Inside will be the new 11th-gen Intel Core i7 H35-series processors and Nvidia’s GeForce RTX 3060 graphics, up to 24GB of 3,200MHz DDR4 memory and up to 1TB of PCIe SSD storage. It’ll get up to 10 hours of battery life for productivity tasks, too, Acer says. It will be available in North America in February, starting at $1,400.


As you might expect, Razer updated its thin 15- and 17-inch gaming laptops with the latest RTX 30-series GPUs, but the company is sticking with 10th-gen Intel processors in them for the moment. However, it did update its display offering for both models. The Blade 15 Advanced will have a choice of an FHD-resolution panel with a 360Hz refresh rate, a QHD panel at 240Hz with G-Sync or a UHD OLED display with a 60Hz refresh rate. The Pro 17 will also have three display choices: FHD at 360Hz, QHD panel at 165Hz and UHD at 120Hz.

The new Razer Blade 15 starts at $1,700, while the new Razer Blade Pro 17 starts at $2,300

Asus TUF Dash F15

Josh Goldman/CNET

Like the Predator Triton 300 SE, the Dash F15 still leans more toward a typical gaming laptop design with its highlighted WASD keys, angular fan vents and TUF printed large on the lid. Still, with its mix of white and light gray for the body color and that it’s thin, compact and relatively light at about 4.4 pounds, it’s portable and won’t stand out too much at the coffee shop or office when you’re getting work done. Also, it can be charged over USB-C and has a rated battery life of up to nearly 17 hours of video playback, Asus says.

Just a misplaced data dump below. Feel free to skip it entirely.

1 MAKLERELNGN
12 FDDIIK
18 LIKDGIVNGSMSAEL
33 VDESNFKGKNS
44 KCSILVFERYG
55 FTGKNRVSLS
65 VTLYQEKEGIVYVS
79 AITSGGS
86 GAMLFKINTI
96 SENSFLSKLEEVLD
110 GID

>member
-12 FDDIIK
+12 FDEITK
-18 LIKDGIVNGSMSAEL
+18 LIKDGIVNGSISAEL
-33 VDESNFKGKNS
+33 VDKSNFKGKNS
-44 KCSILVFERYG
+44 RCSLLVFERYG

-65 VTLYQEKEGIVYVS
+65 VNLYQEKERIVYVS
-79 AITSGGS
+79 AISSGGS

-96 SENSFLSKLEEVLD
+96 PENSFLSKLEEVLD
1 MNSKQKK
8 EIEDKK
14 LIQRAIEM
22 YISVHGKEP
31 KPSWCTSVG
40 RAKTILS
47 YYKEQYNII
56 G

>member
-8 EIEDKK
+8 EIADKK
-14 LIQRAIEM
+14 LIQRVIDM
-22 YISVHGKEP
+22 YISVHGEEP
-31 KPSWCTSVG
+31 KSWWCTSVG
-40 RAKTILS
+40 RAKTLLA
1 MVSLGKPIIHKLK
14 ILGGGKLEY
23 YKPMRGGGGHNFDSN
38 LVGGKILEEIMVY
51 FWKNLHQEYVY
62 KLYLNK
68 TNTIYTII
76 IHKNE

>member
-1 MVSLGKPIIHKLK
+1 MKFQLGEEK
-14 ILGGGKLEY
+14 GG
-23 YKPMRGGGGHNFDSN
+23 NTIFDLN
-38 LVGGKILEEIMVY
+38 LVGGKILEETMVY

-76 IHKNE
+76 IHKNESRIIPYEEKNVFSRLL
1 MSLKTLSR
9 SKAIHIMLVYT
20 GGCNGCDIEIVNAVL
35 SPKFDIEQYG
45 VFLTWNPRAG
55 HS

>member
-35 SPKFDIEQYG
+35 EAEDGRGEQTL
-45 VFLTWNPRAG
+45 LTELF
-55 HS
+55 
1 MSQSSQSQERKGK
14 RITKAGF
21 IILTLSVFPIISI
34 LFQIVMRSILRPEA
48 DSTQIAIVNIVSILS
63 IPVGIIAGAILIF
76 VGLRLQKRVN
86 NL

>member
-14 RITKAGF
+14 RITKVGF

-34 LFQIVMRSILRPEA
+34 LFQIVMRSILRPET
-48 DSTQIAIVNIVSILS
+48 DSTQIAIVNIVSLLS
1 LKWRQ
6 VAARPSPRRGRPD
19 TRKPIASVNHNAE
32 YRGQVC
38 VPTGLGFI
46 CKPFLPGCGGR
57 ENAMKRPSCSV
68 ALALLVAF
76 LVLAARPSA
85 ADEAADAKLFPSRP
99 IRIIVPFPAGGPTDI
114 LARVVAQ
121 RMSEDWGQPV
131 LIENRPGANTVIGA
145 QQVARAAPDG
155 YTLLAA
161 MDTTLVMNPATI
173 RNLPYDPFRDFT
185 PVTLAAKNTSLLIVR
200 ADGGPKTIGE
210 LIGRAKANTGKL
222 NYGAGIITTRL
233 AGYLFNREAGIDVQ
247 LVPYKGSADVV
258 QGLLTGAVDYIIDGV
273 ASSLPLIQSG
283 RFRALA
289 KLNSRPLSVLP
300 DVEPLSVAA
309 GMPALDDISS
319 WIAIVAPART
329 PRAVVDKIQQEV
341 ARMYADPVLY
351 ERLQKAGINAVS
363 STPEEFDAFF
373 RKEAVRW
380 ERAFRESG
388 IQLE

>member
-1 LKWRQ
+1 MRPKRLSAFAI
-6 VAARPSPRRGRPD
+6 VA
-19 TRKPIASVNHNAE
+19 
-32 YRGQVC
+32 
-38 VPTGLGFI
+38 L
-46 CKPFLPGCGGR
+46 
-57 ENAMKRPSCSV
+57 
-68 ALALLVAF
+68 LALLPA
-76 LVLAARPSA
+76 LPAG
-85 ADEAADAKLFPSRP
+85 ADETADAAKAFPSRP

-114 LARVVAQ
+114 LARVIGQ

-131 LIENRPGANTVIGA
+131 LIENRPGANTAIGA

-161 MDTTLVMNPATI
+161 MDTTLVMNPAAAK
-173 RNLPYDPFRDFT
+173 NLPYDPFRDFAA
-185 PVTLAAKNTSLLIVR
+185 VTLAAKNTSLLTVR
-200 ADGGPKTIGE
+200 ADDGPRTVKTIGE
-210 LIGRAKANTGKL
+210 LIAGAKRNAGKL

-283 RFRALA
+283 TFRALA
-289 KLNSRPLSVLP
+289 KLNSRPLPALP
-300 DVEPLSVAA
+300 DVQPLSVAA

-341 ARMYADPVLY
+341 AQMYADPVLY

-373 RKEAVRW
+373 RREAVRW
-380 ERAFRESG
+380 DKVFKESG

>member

It can be configured with up to an 11th-gen Intel Core i7-11375H CPU, an Nvidia GeForce RTX 3070 GPU, up to 32 GB of DDR4-3200 memory and up to a 1TB SSD. Asus will offer two display options. Both are 1,920×1,080-pixel resolution 15.6-inch displays, but one will have a 240Hz refresh rate with a 3ms response time and 100% sRGB color gamut coverage, while the other will be a 144Hz panel. 

No pricing was announced for the Asus TUF Dash F15. It’s expected to be available in Q1 2021 in North America.